Think you know everything about Bank of America (NYSE:BAC)? It's just a collection of industry-lagging and risky businesses, right? Dead wrong.
The surprising lead
At a recent conference, the head of corporate and investment banking at Bank of America, Christian Meisnner, gave a fascinating update on a little-discussed part of Bank of America that brought in $16.5 billion, or 18% of total revenue, for the bank last year.
One of the most enlightening revelations was a chart comparing the progress of the investment banking arm -- which represents the fees made from other businesses issuing stock, bonds, or buying other companies -- at Bank of America.
Even while most of the conversation surrounding Bank of America revolves around its more traditional banking arms, it turns out Bank of America was the nation's biggest investment bank last year -- ECM and DCM represent debt and equity capital markets deals, whereas M&A stands for mergers and acquisitions.
Not only did Bank of America lead the five other biggest banks in bringing in revenue through investment banking, but it trailed only Goldman Sachs in the growth of its business in 2013. This impressive lead wasn't simply in one area -- Bank of America said it held a top three position in seven of the eight industry groups that deals fall into.
Yet if you asked anyone what the biggest investment bank was in America last year, few would put Bank of America on the top of the list, and it may be a stretch for some to put it in the top five. Despite vastly overpaying for Merrill Lynch during the financial crisis, that acquisition is starting to bear fruit.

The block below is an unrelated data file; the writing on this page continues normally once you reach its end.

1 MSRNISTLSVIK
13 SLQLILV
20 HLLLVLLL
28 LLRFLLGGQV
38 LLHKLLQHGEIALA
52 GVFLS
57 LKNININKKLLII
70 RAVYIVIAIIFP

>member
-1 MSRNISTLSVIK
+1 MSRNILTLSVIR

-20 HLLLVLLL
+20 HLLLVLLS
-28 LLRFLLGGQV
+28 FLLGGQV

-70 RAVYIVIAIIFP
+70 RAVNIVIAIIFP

Why this matters to investors
Bank of America is still a commercial bank at its heart, it has nearly 50 million consumer and small-business relationships, versus "just" 5,200 corporate and investment banking clients, but its Wall Street-business is becoming more important.
Some detractors will say this exposes the bank to additional risk, but a Bank of America "bull" (myself included) would argue this diversity allows the bank to weather cyclical slowdowns in certain businesses like mortgage refinancing and fixed income trading.
After years of legal headaches, it's easy to forget Bank of America actually has a collection of successful business lines like its investment bank. The bank hasn't emerged from all its troubles yet, once it does, Bank of America's strongest businesses may (and should) get more attention from investors.
Patrick Morris owns shares of Bank of America. The Motley Fool recommends Bank of America and Goldman Sachs and owns shares of Bank of America and Citigroup. Try any of our Foolish newsletter services free for 30 days. We Fools don't all hold the same opinions, but we all believe that considering a diverse range of insights makes us better investors. The Motley Fool has a disclosure policy.